2) Balance. mental and physical equilibrium.
3) Body Power. explosive, integrated body action.
4) Cardiovascular. exercising the heart and blood vessels.
5) Co-ordination. harmonious, attuned physical actions.
6) Distance Judgment. instinctive measurement of correct reach.
7) Endurance. stoic bearing of suffering and hardship.
8) Flexibility. soft, supple, pliable, bendable actions.
9) Fun. physical and mental enjoyment through sport recreation.
10) Ju(from judo). the practice of yielding to and using an adversary’s force.
11) Mental and Physical Co-ordination. thoughts producing harmonious physical actions.
12) Movement. rhythmic, flowing, lateral, circular and spiral actions.
13) Personal Hygiene. Cleanliness of the body and the uniform.
14) Posture. upright and relaxed for optimum breathing and effective spontaneous reaction.
15) Reaction. correct response to a physical attack.
16) Relaxation. intermittent release during physical and mental effort.
17) Speed. explosive, accelerated trained movements.
18) Stamina. resistance and fortitude to fatigue.
19) Strategy. overall game plan for success.
20) Strength. maximum effective use of body force.
21) Tactics. Skilful methods to overcome an adversary.
22) Timing. Synchronizing to produce effective results.

+Mental Benefits: Through Regular Judo Practice
23) Aesthetics. Appreciative and sensitive to performing physical, eye pleasing, mental and spiritually satisfying movements.
24) Alertness. you had better be!
25) Commitment. the personal pledge to practice and study.
26) Courage. able to withstand pain, failure and difficulties.
27) Concentration. fixed attention in changing circumstances.
28) Decisiveness. conclusive, definite, and without doubt.
29) Determination. resolute, and committed in application.
30) Discipline. strict obedience while striving for a goal.
31) Fighting Spirit. innate, subconscious, resolution to succeed.
32) Focusing. center of concentration to a fixed moment.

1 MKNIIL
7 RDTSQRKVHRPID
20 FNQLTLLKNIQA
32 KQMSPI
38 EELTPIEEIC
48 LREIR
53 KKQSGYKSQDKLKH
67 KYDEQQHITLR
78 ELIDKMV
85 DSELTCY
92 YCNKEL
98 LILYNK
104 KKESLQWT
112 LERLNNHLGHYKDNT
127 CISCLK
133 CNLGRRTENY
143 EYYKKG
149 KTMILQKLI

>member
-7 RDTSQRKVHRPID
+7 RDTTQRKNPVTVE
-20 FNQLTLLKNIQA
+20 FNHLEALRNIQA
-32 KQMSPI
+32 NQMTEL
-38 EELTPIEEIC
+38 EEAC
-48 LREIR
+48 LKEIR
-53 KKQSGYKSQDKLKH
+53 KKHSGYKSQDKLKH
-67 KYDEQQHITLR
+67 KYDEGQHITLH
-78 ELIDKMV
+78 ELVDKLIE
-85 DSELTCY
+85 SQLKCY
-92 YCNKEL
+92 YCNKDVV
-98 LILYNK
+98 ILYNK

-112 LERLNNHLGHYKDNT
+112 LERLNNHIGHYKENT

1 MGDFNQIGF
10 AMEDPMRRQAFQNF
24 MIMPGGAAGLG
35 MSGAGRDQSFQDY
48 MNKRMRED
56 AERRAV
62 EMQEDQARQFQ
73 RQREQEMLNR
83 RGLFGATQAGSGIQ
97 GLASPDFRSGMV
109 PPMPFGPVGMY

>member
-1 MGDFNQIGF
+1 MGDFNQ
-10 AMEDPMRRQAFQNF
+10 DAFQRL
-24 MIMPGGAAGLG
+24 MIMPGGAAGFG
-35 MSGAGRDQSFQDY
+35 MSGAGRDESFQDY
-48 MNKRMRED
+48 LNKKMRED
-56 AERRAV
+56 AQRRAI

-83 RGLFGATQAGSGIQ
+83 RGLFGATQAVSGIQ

33) Humility. freedom from pride and arrogance.
34) Ju (from judo). a flexible, resilient mental attitude to difficulties encountered during practice.
35) Losing, Accepting and learning from the loss.
36) Overcoming Ego. Abolishing conceit and self-centeredness.
37) Patience. Abiding difficulties with calmness and self control.
38) Persistence. being there when it is all over.
39) Self Control. regulation of thoughts, emotions and actions.
40) Winning. victory over oneself, not your adversary.

+Life’s Benefits: Through Regular Judo Practice

41) Appreciating Cause and Effect. efforts are proportional to results.
42) Appreciating Eastern Ideas. looking inward to know yourself.
43) Appreciating Growth/Change. observing skill development.
44) Appreciating nature. effective use of immutable laws.
45) Appreciating One’s Limitations. accepting your abilities/results.
46) Calmness. detached with self control.
47) Diet. regular nourishing food and liquid.
48) Education. physical and mental development.
49) Empathy. understanding the limitations of others.
50) Health. regular exercise, diet, relaxation and sleep.
51) Increased Energy. the result of regular judo practice.
52) Ju (from judo) a flexible, resilient attitude to life’s problems.
53) Meditation. attention to the mind, inner calmness, peace, stillness and tranquility.
54) Non Violence. rage and violence extinguished through the discipline of regular judo practice
55) Maximum Efficiency Minimum Effort. tenet of Dr. Jigaro Kano: founder of judo.
56) Mutual Benefit And Welfare. tenet of Dr. Jigaro Kano: founder of judo.
57) Positive thinking. absence of negativity, worry and doubt.
58) Relieving Stress. releasing and freeing tension, through the discipline of regular judo practice.
59) Respect. courtesy and regard toward others.
60) Self-Awareness. recognition of one’s worth.
61) Self-Confidence. conviction in one’s abilities.
62) Self-Defense. a realistic prepared security.
63) Self-Esteem. a non egotistical liking of oneself.
64) Self-Reliance. independence in thought and action.
65) Sense of humor. your saving grace.
66) Social Growth. long term relationships.
67) Sportsmanship. belief in the spirit of fair play.
68) Study. thinking, focusing, and learning with intent.
69) Way of Life. a guide for judicious living.
70) Weight Loss. quick for the unconditioned.
71) Weight Control. Minimum fluctuation when established.
72) Well Being. Happiness and joy through health.